References

Berg, I. K. (2002). Tale of Solution. New York: WW Norton.
Berg, I. K. (n.d.). SFBTA. Retrieved from SFBTA: http://www.sfbta.org/about_sfbt.html de Shazer, S. &. (2007). More Than Miracles: the State of the Art of Solution-focused Brief Therapy. New York: Routledge.
Got Questions. (n.d.). Retrieved from Got Question: http://www.gotquestions.org/postmodern-therapy.html
Lee, M. Y. (9, 2013). Social Work. Retrieved from Social Work: http://socialwork.oxfordre.com/view/10.1093/acrefore/9780199975839.001.0001/acrefore-9780199975839-e-1039#acrefore-9780199975839-e-1039-div1-2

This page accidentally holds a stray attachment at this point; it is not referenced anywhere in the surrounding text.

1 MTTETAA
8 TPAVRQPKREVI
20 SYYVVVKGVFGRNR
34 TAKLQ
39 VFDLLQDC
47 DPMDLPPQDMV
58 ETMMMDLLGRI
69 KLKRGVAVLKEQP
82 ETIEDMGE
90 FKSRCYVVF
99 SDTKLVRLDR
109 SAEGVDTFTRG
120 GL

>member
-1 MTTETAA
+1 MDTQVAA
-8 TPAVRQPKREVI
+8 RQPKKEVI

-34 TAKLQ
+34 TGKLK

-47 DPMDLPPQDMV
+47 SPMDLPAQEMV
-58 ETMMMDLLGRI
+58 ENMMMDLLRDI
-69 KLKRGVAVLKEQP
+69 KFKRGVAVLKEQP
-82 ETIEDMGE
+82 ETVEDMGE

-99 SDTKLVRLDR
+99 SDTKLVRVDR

Pichot, T. &. (2003). Solution-focused Brief Therapy. . New York: Haworth.
Social Contruction Therapy. (n.d.). Retrieved from http://socialconstructiontherapy.com/what-are-social-construction-therapies.php
Solution Focused Brief Therapy. (n.d.). Retrieved from Wikipedia: http://en.wikipedia.org/wiki/Solution_focused_brief_therapy#cite_note-Pichot-1…...